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Media, VIPs Get Prime Seats at Hearing

By Paul Kane
A quick review of seating arrangements at today's confirmation hearing for Sonia Sotomayor shows who's the most important constituency here today -- the media, not the public.

We've got 6 super-long tables in the middle of the room seating almost 110 journalists. Then, not at the tables, are another two rows of seats for press, an additional 50 or so seats.

The cushiest seats in the room are the four rows directly behind the nominee's table, a collection of nearly 50 VIPs selected by the administration as the nominee's advisers, friends and other key people whose faces will be frequently seen in Sotomayor's backdrop. Among those VIPs are Louis Freeh, the former FBI director, and Wade Henderson, head of the influential Leadership Conference on Civil Rights. The big loser in the set up of the hearing room inside Hart 216 -- the general public.

Just two rows of seats, all the way in the very back, are reserved for the the Average Joes and Average Joses who've made the trek to come to see this historic confirmation of the first Latina ever nominated for the Supreme Court. In all, less than 50 seats are reserved for the public, who will be shuttled in and out of the room throughout the day to try to allow as many people as possible to view the hearing.

By Paul Volpe  |  July 13, 2009; 9:47 AM ET
Categories:  Hearings , Supreme Court  
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Next: The Committee's Opening Statements


50 short timed seats for the entire US population, while the press and self proclaimed VIPs get the majority of and best seats? Whets wrong with this picture? Sounds more like a Kangaroo court.. Why have the hearing at all?

Posted by: UnitedStatesofAmerica | July 13, 2009 12:07 PM | Report abuse

yes, indeed; 50 seats for the regular citizens. This is our famous "american democracy" at work.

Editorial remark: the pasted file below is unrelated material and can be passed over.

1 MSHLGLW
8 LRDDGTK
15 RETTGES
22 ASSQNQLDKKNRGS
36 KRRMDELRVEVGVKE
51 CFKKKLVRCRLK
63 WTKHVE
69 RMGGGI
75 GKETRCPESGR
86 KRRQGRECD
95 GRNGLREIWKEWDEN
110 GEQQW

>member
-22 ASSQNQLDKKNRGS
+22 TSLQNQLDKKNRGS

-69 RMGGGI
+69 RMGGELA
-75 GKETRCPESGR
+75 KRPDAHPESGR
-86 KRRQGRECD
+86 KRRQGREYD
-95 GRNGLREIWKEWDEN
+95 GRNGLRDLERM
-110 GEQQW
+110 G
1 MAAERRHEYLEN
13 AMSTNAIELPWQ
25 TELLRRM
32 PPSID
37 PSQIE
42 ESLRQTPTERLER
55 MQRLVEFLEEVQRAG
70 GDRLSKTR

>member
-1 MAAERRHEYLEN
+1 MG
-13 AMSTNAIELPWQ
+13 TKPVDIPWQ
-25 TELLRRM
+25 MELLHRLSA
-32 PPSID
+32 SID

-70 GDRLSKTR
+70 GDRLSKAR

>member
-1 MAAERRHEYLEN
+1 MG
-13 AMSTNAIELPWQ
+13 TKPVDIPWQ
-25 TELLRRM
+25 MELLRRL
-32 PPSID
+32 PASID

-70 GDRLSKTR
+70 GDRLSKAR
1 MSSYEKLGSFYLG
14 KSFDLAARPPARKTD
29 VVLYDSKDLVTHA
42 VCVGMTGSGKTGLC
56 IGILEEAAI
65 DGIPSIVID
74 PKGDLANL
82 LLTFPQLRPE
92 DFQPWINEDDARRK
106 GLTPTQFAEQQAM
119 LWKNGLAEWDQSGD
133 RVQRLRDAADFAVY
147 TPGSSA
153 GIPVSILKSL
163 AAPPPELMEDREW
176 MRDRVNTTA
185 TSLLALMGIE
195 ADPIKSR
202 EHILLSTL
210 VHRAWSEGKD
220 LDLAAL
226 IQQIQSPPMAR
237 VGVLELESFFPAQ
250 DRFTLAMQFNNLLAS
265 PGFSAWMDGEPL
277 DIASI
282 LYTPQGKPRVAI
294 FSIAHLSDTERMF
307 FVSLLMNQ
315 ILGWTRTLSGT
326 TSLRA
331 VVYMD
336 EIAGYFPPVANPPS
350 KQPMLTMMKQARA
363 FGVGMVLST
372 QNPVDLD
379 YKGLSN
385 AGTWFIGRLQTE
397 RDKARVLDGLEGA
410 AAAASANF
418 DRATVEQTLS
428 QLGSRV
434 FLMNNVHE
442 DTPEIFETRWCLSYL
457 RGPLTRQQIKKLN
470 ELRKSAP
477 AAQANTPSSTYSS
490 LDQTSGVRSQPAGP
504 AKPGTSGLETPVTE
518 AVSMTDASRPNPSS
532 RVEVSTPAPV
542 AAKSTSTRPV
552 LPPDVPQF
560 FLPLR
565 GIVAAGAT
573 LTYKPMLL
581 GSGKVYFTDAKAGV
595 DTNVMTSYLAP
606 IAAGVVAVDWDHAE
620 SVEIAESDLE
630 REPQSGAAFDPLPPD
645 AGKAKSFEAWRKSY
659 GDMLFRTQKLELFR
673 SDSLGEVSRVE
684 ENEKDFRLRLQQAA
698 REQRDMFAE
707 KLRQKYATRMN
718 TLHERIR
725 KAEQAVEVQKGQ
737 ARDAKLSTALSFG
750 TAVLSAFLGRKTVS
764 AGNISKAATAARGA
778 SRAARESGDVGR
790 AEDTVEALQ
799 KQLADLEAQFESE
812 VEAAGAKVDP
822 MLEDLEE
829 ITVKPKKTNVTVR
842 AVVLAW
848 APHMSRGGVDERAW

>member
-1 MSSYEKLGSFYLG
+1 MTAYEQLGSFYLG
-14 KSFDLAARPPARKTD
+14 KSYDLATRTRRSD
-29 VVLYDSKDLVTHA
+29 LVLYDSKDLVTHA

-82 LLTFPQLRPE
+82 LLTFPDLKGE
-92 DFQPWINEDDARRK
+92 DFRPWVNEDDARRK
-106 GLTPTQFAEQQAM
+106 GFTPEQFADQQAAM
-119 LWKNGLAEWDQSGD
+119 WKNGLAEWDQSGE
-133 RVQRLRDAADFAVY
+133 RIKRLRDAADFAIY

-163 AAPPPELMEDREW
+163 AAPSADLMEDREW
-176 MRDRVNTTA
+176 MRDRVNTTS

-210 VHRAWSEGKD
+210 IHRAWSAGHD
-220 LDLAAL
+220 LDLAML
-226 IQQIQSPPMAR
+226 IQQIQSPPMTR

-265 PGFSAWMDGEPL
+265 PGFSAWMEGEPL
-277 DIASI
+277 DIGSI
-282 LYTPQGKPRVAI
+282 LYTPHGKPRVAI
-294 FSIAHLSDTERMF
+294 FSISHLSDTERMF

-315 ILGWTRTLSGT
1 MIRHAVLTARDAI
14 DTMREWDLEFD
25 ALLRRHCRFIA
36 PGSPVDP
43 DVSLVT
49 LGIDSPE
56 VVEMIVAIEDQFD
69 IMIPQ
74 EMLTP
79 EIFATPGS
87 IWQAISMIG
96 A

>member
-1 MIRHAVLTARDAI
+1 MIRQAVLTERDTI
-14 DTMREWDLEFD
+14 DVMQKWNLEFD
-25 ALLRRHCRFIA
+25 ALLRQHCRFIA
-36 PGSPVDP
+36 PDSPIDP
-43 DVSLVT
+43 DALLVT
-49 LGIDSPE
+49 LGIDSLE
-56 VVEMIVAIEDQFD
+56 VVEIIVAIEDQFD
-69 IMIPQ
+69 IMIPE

Posted by: RIVASF1@WESTAT.COM | July 13, 2009 12:29 PM | Report abuse

IMHO, the "prime" seat at a hearing, is the one that is in the camera's blind spot. Better yet, to be in a completely different building, lest you be caught on tape with your eyes rolling up into the back of your head.

Posted by: trambusto | July 13, 2009 12:35 PM | Report abuse

Was this article texted from a cell phone? "Another" and "director" have typos.

Posted by: pinkkitup | July 13, 2009 12:49 PM | Report abuse

Code Pink ruined for all of us. And also, our press is not likely to throw shoes.

Posted by: angriestdogintheworld | July 13, 2009 2:35 PM | Report abuse

Um, ok. Presumably - if the media are doing their job - the reason for their elevated place at the table is obviously to meaningfully relate the proceedings to the other 300 million members of the U.S. population who couldn't make it to the hearing.

Unfortunately - as amply demonstrated by Volpe's inane commentary here - the media rarely fulfill that elevated role. Instead of providing nuance and context, they just twitter slackjawed factoids and lazy opinions, absorbing and relaying about as much meaning from the proceedings as Mr. Average Joe.

Posted by: why1201 | July 13, 2009 2:37 PM | Report abuse

To poster "why 1201," I couldn't have said it better.

To Volpe or Kane, whoever posted this inane article, I can only assume you did not volunteer to leave the hearing room to allow an additional member of the public access. 'Nuff said.

Posted by: dwanebivens | July 13, 2009 3:13 PM | Report abuse

yes, indeed; 50 seats for the regular citizens. This is our famous "american democracy" at work.

Posted by: RIVASF1@WESTAT.COM | July 13, 2009 12:29 PM

the key pivot is the press reports back via media and the 50 or so ding-a-lings who want to punch a date in their memory scrap book report back to.... a few family members maybe. Besides, as I noted earlier, the process is clogged by Code Pink. These things are like fundraisers for them. C-Span has these hearing gavel to gavel, with no press commentary, so we the public are there... make no mistake about that.

Posted by: angriestdogintheworld | July 13, 2009 3:14 PM | Report abuse

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